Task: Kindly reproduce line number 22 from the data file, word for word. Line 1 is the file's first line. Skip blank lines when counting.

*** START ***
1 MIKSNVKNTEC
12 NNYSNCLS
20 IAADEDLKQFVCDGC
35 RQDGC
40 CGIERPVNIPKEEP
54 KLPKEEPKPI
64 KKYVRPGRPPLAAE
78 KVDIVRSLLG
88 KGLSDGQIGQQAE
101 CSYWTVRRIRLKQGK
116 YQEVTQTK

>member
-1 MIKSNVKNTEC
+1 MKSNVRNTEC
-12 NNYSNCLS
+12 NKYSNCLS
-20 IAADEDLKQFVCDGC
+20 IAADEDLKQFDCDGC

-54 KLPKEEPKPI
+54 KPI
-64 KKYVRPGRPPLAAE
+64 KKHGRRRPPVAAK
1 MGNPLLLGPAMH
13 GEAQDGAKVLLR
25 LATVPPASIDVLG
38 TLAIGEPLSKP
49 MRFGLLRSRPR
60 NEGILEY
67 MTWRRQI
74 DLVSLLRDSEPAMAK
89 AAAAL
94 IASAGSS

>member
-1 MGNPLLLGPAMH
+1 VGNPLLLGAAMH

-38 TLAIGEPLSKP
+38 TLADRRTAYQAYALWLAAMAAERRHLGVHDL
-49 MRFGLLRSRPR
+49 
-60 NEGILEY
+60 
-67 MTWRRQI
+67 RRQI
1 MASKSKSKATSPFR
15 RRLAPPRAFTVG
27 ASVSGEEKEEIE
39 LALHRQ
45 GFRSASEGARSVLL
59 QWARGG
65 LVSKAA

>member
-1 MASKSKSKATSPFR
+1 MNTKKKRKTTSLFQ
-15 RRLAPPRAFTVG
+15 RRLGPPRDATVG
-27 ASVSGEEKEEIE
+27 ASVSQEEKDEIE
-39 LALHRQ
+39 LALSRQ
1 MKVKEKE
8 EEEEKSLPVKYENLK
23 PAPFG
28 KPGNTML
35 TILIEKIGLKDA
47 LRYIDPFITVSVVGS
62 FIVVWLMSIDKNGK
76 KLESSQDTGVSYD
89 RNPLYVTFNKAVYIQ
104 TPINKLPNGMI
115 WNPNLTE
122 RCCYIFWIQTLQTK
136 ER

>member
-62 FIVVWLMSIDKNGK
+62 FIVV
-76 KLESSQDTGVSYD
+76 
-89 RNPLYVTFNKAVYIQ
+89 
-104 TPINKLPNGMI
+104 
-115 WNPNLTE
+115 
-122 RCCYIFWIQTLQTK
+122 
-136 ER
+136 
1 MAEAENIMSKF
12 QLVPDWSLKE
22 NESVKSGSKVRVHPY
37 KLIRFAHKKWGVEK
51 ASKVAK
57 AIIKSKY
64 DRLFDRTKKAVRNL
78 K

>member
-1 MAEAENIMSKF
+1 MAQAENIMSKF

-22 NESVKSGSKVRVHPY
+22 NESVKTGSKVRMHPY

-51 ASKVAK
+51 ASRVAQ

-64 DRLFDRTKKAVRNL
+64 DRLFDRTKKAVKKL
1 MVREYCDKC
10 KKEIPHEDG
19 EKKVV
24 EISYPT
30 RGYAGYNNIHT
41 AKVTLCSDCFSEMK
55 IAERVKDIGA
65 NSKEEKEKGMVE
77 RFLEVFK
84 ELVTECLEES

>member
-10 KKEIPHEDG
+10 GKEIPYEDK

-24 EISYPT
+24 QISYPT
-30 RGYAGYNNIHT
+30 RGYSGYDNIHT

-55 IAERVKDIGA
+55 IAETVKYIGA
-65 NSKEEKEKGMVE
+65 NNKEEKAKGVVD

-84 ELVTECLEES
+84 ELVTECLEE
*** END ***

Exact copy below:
+64 KKHGRRRPPVAAK